Thursday, March 30, 2000

Watchdog keeps county on its toes




BY KAREN SAMPLES
The Cincinnati Enquirer

        ELSMERE — Thank you, Los Angeles, for getting on Terry Whittaker's nerves. And thank you, Northern Kentucky, for charming her.

        After one visit here in 1990, Ms. Whittaker was hooked. She left L.A. and never looked back. Now she's showing us how to be, in the words of her attorney, a “great American.”

        Since December, Ms. Whittaker hasn't missed a meeting of Kenton County Fiscal Court, and she's not even trying to cure insomnia.

        She has helped form a group called Citizens Information and Awareness, which is publishing the voting records of local officials. It's also planning a door-to-door campaign to register voters.

        Kentucky is one of the few states that don't allow citizens to pass their own laws through referendums. This means if we don't vote, and our government screws up ... well, we got what we didn't bother to make better.

        Appreciating such connections is second nature to Ms. Whittaker, 40. She's a quick study, having graduated high school at 15. Her parents raised her on volunteerism. She works at home as a consultant to pharmaceutical companies, and in her free time, she indulges her affection for the underdog.

        This month, Ms. Whittaker became one.

        Kenton County commissioners didn't like an opinion she obtained from the attorney general's office regarding secret meetings. To appeal it, they had to sue Ms. Whittaker.

        Most of her relatives have relocated to Northern Kentucky. They were incensed: Their tax money was being used to sue an advocate for taxpayers. She remained calm, though her father and oldest brother cut short a Florida vacation to rally to her side.

        On Tuesday night, the court wisely dropped its suit, in exchange for a compromise. Ms. Whittaker agreed that one portion of the opinion went too far — a portion that seemed to forbid any discussion between elected officials outside of public meetings.

        That's not practical, Ms. Whittaker says. She doesn't mind when they educate themselves through occasional conversation. She just objects to conversation that influences votes.

        “As a resident and a citizen, I want to know what they're discussing. This is public business,” she says.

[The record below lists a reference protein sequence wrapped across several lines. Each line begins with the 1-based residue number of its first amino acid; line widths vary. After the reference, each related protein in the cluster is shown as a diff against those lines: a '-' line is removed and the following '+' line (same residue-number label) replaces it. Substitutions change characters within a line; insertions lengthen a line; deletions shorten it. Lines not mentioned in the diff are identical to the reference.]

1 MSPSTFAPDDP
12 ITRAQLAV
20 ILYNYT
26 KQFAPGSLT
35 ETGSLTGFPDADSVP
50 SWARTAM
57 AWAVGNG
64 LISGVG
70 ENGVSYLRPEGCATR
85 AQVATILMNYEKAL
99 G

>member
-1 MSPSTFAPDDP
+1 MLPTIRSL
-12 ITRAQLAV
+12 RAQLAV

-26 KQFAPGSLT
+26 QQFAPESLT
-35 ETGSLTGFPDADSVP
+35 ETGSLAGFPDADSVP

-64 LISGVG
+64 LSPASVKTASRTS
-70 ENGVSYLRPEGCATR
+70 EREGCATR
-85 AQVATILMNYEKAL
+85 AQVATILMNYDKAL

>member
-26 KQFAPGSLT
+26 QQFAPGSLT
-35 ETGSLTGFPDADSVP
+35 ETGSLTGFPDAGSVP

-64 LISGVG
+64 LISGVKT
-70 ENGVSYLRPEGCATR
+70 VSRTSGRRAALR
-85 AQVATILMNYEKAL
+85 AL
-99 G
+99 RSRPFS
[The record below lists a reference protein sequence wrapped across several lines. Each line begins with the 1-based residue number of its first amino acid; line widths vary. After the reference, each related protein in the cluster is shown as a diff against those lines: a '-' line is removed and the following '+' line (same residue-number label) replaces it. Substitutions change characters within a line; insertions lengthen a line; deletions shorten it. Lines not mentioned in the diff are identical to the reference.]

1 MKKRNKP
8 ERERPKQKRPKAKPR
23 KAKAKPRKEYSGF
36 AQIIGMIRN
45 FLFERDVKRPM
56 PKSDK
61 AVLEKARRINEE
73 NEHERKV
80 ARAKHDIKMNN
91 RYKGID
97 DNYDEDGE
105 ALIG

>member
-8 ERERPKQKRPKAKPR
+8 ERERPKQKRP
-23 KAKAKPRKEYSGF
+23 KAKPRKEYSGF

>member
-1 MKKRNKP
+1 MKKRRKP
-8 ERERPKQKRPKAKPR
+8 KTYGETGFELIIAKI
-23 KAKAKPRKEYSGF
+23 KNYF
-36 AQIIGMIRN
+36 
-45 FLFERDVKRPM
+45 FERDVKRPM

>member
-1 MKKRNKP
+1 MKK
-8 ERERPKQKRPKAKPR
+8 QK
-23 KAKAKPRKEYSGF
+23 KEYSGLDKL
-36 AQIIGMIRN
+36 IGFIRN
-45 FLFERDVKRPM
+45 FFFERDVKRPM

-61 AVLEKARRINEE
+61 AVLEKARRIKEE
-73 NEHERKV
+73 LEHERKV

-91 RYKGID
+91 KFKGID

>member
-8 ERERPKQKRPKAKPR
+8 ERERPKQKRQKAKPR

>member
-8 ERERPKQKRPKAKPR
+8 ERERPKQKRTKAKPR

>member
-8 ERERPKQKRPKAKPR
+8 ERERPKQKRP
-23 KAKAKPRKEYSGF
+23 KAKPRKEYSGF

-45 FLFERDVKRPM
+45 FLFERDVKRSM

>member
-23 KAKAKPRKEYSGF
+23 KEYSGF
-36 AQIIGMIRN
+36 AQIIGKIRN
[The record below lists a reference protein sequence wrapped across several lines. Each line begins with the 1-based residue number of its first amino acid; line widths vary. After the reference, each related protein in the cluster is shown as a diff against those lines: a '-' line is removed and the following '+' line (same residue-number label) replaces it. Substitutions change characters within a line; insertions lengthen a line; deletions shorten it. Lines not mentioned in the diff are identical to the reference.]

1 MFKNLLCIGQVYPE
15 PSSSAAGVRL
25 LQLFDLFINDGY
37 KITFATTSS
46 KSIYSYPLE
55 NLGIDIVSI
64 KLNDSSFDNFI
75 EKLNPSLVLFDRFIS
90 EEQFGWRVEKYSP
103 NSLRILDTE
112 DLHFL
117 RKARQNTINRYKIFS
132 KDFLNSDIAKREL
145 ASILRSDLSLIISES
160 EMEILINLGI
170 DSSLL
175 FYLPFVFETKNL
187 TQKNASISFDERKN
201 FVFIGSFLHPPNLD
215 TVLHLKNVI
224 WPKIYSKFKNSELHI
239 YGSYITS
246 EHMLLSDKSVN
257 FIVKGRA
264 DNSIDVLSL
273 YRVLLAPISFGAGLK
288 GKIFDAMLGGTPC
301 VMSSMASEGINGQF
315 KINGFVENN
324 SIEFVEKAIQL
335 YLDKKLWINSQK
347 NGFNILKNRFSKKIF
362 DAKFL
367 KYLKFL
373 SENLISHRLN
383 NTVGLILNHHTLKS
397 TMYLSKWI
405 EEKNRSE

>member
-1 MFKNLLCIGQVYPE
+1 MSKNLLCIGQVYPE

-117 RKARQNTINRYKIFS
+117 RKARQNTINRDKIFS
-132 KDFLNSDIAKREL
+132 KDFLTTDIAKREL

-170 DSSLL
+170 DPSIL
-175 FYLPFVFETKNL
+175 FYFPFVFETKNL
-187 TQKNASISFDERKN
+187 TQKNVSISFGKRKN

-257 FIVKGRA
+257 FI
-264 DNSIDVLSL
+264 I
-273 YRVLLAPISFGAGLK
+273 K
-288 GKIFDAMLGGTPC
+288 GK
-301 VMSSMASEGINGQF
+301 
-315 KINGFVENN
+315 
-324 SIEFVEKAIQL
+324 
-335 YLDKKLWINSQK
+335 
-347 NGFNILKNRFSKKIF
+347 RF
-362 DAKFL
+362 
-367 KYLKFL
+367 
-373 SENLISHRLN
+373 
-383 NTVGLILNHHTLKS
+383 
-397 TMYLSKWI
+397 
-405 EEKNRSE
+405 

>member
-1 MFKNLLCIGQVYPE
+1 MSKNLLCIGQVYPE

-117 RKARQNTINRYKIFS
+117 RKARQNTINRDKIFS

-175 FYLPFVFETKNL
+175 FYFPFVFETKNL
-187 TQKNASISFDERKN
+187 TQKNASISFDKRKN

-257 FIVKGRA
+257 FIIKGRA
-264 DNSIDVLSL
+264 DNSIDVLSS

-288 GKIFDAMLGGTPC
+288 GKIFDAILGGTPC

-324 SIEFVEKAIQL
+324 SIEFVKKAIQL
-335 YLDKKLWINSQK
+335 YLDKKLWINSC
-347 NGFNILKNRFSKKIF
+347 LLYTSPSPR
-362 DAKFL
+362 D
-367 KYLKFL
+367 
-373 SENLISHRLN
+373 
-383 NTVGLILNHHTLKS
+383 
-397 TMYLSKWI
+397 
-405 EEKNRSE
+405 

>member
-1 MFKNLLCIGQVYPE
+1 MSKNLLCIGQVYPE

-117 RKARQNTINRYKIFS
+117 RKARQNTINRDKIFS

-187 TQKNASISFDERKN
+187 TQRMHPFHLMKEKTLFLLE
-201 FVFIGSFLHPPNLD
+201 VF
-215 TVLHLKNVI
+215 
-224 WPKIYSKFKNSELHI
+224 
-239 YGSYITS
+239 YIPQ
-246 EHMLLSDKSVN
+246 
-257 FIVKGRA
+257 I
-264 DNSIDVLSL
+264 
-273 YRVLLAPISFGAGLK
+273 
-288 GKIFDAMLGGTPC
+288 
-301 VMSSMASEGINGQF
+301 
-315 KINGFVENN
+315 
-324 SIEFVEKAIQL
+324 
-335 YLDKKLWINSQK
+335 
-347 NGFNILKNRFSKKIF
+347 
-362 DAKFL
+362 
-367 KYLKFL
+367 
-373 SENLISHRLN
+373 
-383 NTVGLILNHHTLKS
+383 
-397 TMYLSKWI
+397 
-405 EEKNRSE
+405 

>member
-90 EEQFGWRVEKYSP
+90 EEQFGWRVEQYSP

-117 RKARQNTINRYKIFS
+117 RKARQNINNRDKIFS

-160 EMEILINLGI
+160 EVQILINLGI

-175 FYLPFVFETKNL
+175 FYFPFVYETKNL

Members of Citizens Information and Awareness are now attending meetings in Kenton County, Erlanger and Elsmere. They record the votes of each elected official, which are then published in a free monthly newsletter called “Watchdog.” This month's issue can be viewed at www.citizens.bizland.com.

        All this came about after Kenton County officials tried to put a jail in Elsmere, where Ms. Whittaker lives. There was a public outcry, and the Fiscal Court changed its mind.

        “When I heard Terry was involved, I knew they didn't have a chance. They were in trouble,” says Steve Schmidt, the police chief of Fort Thomas.

        He met Ms. Whittaker 10 years ago, when she was a reserve officer with the Los Angeles Police Department. Her specialty was determining whether suspects were high on drugs. On a visit to Covington, she taught her method to local police and fell in love with Kentucky, where even strangers treated her like a long-lost friend.

        After moving here, she helped Covington set up a neighborhood watch program. Her energy was boundless, says Mr. Schmidt, then with the Covington police.

        “A lot of people, I guess, just fall in line with whatever a government entity says. Well, Terry's not like that,” he says.

        After Kenton County dropped its Elsmere jail plans, Ms. Whittaker still filed a complaint alleging violations of open meetings and open records laws. These are what landed her in court.

        She isn't against any particular party or politician. She just has this notion they ought to be working for us.

        Thanks again, Los Angeles.

        Karen Samples is Kentucky columnist for the Enquirer. Her column appears Thursdays and Sundays. She can be reached at (606) 578-5584, or by e-mail at ksamples@enquirer.com.

        Karen Samples is The Enquirer's Kentucky columnist. Her column appears on Sundays and Thursdays in The Kentucky Enquirer. She can be reached at 578-5584 or email her at ksamples@enquirer.com

SAMPLES ARCHIVE